During an interview or discussion between two or more people there will always be an emotional dimension, but I never felt this as much as I did during this work. It happened several times during our many survey discussions that I had to put my own emotions aside and, instead, make space for acknowledging the emotions of the respondents, even when they were not related to our research topic. Sometimes, by the end of the day these emotions would follow me back to my room. Then I realized that I am not as immune as I thought to some of the topics that were brought up by the respondents. Historically, there was always a conflict between Romanians and Hungarian ethnics from this region and because history cannot be changed or rewritten, some people still engage in mean conversations, which are usually oriented towards xenophobic stereotypes. I was born and raised in a mixed family, with a Romanian father and a Hungarian mother, so for me from an early age the acceptance of others was something very normal, I related to both of these nationalities equally and respectfully. Moreover, being a woman researcher in Romania and surveying men in rural areas is not always the easiest task and certainly you don’t end up having the most pleasant conversations, especially not when your nationality is insulted or you experience gender-based remarks. I thought about these things several nights, and I tried to understand myself and the fact that I cannot change people or how they see things, I can just listen to what they have to say and take out the information that is relevant for my research, and the rest is just “background noise”, at least the part that for me was more disturbing. I guess what I learned mostly from this experience was about myself, how to deal with my own emotions and consider my everyday experiences in new ways. This helped me understand why I react and respond in the ways I do and encouraged me not only to watch others but also to watch myself as I watch them – consciously.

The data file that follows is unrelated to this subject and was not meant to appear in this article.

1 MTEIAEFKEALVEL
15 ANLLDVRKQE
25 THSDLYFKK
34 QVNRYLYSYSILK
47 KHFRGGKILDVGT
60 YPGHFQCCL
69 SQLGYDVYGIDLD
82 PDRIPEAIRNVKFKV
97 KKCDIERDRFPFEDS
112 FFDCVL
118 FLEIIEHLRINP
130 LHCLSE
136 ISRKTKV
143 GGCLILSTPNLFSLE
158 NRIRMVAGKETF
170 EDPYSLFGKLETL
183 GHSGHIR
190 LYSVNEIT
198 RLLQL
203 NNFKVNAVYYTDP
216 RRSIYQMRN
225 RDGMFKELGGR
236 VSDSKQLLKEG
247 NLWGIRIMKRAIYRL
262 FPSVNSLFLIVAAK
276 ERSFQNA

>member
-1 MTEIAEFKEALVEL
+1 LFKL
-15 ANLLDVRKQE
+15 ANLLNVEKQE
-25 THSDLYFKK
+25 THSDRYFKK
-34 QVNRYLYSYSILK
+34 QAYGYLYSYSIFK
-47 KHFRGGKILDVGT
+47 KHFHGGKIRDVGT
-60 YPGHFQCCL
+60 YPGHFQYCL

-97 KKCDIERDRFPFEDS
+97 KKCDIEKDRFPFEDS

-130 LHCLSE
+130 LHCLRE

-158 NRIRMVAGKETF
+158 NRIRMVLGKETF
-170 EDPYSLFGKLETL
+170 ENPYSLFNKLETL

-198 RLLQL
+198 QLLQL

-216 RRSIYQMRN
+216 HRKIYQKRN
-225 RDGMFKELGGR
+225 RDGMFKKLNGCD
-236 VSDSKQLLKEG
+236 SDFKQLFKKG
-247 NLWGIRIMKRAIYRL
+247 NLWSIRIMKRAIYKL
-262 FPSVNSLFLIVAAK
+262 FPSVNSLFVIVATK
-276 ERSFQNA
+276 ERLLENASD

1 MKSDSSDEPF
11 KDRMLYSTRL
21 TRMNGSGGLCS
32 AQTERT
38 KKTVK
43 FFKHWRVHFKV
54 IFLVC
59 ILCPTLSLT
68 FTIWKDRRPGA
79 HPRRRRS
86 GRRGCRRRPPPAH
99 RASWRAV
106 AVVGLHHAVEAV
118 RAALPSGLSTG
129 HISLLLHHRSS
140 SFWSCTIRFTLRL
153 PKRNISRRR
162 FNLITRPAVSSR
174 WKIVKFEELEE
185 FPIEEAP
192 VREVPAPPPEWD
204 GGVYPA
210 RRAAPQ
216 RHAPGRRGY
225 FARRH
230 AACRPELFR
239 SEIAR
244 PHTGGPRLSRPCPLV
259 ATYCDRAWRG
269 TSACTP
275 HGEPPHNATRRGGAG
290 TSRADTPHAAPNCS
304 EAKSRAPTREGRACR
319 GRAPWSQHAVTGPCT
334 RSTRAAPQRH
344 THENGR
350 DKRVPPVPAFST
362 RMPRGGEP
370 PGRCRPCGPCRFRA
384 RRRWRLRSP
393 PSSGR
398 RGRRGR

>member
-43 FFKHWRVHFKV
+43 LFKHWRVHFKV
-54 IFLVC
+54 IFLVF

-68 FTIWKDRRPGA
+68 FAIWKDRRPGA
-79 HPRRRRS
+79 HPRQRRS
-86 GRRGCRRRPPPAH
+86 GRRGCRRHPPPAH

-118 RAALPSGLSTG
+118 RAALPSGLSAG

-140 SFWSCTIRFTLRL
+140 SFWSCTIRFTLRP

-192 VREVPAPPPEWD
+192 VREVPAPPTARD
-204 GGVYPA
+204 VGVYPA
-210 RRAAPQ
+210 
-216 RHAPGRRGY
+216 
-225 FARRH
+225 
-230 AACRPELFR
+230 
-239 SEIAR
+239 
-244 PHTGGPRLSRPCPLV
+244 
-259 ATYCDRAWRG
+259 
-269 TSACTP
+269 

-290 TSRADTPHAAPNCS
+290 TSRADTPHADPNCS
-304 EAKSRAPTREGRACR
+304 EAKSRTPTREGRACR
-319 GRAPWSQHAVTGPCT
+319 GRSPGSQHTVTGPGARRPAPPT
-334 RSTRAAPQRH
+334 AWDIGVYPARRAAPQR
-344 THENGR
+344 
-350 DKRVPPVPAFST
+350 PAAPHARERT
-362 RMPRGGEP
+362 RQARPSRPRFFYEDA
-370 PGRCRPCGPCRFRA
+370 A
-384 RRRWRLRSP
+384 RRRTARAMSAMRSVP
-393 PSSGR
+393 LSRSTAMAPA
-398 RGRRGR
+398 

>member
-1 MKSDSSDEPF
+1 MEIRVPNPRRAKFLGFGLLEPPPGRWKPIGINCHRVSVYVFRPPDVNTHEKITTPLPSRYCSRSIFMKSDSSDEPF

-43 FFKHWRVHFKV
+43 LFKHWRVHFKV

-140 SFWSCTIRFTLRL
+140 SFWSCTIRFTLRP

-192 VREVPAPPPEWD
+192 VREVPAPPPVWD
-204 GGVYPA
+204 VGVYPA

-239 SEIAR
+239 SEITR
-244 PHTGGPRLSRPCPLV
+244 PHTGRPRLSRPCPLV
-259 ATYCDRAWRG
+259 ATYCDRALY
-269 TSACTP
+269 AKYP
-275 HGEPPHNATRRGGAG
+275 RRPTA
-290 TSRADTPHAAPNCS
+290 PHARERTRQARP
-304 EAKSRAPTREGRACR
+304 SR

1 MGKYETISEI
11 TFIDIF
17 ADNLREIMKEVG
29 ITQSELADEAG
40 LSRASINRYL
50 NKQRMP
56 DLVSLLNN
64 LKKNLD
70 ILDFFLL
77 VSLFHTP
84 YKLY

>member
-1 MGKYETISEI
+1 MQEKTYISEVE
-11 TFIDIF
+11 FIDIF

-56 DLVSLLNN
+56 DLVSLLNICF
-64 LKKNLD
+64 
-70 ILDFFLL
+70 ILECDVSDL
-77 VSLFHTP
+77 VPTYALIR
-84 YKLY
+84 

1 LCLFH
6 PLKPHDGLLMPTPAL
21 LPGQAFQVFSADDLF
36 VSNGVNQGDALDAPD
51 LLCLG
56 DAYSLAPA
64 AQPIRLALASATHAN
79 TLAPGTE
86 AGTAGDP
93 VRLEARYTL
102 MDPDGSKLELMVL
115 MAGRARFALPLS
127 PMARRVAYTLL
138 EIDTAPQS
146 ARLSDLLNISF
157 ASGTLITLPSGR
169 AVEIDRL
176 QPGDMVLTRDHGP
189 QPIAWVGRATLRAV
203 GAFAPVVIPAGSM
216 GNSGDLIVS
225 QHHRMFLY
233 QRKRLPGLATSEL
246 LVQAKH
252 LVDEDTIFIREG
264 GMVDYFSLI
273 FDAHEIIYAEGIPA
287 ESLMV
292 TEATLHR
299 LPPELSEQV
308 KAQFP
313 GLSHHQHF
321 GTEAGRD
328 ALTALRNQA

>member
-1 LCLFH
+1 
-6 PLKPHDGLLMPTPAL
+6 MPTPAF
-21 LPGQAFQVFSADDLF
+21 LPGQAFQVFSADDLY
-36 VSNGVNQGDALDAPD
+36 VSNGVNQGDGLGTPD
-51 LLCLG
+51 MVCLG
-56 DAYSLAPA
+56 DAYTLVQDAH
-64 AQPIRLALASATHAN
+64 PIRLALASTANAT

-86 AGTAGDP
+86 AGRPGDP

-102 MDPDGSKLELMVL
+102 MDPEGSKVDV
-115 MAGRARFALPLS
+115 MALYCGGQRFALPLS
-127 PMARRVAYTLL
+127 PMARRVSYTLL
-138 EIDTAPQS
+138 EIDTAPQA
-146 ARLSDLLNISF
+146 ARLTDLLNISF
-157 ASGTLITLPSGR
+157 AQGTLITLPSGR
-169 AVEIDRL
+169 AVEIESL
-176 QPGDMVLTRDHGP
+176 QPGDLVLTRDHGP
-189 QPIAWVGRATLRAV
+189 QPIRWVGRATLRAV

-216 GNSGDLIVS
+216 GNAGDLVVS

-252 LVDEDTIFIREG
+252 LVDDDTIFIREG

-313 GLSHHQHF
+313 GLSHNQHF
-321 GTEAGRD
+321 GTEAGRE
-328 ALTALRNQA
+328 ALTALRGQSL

Emotions are important. Of course, we cannot expect hard and fast guidelines for all fieldwork situations, but if emotions in research are not acknowledged, not only will researchers be left vulnerable, but also our understanding of the social world will remain impoverished and incomplete.